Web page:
For arbitration clauses in the AoA of Swiss stock corporations and limited liability companies, the new rules now expressly derogate from this rule by stipulating that the arbitration shall always be governed by the CPC, regardless of any international dimension resulting from, e.g., a shareholder’s domicile or the corporation’s effective seat of management located outside Switzerland (article 697n(2) CO). According to the Swiss Federal Council’s explanatory report, the arbitration is considered “domestic” because the company is governed by Swiss law, a rationale that appears to designate the company’s place of incorporation as the only relevant connecting factor. Although a corresponding rule for corporations incorporated outside Switzerland is lacking, logically it follows that arbitration arising from arbitration clauses in such corporations’ AoA likely would qualify as “international” and be, therefore, subject to the PILA.

 

Validity of the Arbitration Clause Governed by Corporate Law Principles

Arbitration has traditionally derived its legitimacy from a contract requiring mutual consent to arbitrate, the arbitration agreement. Under the new rules, however, arbitration clauses in AoA are characterized as an expression of party autonomy in its corporate law dimension: freedom of association or corporate autonomy to choose the appropriate mechanism for the resolution of internal corporate disputes. Whether and to what extent such autonomy exists within AoA and under which conditions such arbitration clauses can be held to be substantively valid must be determined according to the applicable corporate law.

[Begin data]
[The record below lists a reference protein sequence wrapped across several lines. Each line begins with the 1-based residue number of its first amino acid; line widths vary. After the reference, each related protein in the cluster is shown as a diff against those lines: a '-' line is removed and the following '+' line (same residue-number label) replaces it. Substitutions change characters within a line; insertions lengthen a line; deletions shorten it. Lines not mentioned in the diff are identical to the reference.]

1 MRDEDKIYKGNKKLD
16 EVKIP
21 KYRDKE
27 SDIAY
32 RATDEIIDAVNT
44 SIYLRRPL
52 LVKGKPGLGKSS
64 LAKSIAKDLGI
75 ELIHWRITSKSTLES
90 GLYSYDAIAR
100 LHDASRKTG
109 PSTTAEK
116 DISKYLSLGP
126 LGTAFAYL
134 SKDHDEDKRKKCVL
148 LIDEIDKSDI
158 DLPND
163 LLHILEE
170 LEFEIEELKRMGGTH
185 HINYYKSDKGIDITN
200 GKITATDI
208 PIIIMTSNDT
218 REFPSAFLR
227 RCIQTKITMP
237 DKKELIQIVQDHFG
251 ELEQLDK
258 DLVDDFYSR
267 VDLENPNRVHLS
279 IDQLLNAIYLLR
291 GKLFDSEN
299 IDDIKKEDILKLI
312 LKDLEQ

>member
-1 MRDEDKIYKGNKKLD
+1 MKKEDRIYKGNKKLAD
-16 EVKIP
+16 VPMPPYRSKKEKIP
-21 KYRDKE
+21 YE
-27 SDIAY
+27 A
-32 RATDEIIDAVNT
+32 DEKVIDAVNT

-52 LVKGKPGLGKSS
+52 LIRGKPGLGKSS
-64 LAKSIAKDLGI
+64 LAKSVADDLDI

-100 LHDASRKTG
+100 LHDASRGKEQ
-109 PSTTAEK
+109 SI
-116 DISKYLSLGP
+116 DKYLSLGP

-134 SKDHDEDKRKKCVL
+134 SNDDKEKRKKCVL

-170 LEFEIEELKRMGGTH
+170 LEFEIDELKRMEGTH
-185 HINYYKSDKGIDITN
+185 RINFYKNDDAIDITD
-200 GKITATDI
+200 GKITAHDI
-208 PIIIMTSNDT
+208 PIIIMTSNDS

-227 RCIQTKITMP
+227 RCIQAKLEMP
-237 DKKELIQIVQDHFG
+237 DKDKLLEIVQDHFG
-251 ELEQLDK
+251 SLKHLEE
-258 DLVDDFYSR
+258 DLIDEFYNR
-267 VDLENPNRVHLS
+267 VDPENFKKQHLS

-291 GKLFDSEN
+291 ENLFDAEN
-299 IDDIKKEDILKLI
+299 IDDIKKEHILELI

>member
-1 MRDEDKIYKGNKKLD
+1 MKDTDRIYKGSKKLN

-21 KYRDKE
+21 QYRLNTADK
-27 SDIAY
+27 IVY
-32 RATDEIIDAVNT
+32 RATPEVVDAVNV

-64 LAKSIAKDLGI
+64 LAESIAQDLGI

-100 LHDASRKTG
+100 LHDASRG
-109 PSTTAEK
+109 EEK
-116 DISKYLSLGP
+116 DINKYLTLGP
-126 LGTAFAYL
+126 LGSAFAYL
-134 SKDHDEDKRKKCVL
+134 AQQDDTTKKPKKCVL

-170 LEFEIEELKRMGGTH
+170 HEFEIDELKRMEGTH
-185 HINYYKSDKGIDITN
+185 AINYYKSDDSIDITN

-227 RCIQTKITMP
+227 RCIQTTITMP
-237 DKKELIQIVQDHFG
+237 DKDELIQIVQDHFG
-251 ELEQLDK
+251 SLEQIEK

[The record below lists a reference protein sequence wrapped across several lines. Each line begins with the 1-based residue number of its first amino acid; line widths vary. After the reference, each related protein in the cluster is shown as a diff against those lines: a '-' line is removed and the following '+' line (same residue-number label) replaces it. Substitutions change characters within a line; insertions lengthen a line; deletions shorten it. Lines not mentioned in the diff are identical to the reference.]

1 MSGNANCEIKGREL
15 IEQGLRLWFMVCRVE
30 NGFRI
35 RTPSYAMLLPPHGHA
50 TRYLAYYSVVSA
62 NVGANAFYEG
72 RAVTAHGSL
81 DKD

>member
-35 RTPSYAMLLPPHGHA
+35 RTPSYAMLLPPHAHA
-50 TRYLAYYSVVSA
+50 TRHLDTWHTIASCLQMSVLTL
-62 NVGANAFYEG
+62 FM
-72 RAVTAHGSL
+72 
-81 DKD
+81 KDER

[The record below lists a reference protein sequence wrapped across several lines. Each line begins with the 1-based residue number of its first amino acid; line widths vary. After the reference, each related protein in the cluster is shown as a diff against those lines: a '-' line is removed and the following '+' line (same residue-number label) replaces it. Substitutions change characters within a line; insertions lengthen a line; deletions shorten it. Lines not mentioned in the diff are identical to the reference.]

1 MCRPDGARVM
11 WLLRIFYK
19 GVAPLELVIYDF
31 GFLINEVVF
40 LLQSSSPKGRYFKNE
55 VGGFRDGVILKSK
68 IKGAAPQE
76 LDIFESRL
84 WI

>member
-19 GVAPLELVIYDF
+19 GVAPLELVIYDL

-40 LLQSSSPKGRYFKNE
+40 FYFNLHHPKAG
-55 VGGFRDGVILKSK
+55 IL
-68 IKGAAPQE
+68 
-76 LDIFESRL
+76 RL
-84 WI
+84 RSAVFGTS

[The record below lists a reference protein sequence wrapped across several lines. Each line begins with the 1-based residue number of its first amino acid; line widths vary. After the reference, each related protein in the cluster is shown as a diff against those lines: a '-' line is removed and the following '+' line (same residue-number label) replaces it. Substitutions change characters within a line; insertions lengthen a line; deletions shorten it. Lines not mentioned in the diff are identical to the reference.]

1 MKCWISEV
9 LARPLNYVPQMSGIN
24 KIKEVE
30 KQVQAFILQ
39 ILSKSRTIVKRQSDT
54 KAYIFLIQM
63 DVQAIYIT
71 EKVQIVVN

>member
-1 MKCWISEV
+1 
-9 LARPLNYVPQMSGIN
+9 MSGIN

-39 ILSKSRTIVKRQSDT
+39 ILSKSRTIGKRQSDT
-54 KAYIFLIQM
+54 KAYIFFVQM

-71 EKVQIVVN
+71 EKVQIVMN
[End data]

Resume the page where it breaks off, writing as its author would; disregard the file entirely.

• In Swiss stock corporations and limited liability companies, the adoption of an arbitration clause requires an amendment to the AoA by way of resolution of the general meeting of shareholders. Under the new rules, such resolution must be passed by a supermajority vote, requiring two-thirds of votes and the majority of the nominal value of shares represented (article 704(1)(12) CO). Only if the arbitration clause is adopted already at the time of the company’s incorporation, unanimous consent from all founding shareholders is required. Thus, the new rules also clarify that arbitration clauses are not beyond the statutory limitations imposed on the content of Swiss corporations’ AoA, another issue that had previously remained controversial.